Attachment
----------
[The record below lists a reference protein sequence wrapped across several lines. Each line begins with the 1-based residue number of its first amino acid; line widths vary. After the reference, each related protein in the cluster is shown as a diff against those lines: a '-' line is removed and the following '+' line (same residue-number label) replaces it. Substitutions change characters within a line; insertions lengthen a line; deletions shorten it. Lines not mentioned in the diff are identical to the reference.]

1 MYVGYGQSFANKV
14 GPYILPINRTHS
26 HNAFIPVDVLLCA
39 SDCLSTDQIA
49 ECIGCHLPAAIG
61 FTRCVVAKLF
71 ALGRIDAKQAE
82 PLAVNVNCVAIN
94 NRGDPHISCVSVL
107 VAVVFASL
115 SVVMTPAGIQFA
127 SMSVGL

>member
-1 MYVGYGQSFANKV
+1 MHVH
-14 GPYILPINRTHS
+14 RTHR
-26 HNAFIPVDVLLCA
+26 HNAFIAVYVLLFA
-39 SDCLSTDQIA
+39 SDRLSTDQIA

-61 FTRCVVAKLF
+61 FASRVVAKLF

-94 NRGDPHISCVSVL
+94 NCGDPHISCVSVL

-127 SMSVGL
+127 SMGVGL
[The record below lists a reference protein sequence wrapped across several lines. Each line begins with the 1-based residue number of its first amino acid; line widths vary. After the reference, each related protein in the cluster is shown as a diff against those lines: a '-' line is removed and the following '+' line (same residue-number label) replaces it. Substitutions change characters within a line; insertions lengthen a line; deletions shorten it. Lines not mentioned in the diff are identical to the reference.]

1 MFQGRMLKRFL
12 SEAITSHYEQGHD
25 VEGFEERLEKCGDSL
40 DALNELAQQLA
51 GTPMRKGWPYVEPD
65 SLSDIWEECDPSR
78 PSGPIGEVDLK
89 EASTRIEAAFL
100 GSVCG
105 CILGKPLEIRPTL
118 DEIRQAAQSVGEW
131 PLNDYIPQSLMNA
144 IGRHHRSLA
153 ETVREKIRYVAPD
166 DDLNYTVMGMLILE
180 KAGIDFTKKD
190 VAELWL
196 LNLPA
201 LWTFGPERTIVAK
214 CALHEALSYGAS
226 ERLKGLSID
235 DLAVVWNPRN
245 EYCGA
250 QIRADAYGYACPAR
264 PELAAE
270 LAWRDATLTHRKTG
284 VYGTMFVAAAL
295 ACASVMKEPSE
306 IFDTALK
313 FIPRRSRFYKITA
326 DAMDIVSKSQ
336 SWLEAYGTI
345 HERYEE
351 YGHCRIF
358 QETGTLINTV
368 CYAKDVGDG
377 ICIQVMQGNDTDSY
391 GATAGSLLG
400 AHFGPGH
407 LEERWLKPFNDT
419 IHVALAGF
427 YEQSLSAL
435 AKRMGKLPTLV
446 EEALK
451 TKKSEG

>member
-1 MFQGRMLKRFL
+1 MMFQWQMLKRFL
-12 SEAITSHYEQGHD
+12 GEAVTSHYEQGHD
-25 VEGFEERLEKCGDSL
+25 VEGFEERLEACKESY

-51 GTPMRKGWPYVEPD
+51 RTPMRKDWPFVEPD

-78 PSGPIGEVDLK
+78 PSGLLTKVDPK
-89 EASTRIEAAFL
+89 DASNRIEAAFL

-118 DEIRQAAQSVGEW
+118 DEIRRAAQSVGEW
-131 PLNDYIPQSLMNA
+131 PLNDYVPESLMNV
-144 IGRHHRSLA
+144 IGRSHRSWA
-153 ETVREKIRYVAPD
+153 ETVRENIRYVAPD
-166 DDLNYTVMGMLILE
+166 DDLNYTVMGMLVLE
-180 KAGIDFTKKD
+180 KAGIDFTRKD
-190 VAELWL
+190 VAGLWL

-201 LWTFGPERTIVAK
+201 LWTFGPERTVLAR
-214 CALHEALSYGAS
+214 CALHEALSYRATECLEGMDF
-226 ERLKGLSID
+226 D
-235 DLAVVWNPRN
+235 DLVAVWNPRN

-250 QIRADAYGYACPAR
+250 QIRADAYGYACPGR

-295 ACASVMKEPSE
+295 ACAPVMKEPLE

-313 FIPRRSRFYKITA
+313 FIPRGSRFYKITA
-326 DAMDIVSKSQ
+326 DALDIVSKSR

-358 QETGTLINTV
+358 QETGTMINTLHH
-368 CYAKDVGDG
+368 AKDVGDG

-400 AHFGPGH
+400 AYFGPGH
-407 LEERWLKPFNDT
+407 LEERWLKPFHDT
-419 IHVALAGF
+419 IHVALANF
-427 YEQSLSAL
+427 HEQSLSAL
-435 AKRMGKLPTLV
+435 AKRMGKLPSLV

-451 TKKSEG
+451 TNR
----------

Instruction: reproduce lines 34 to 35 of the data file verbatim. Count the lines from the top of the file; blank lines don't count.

51 GTPMRKGWPYVEPD
65 SLSDIWEECDPSR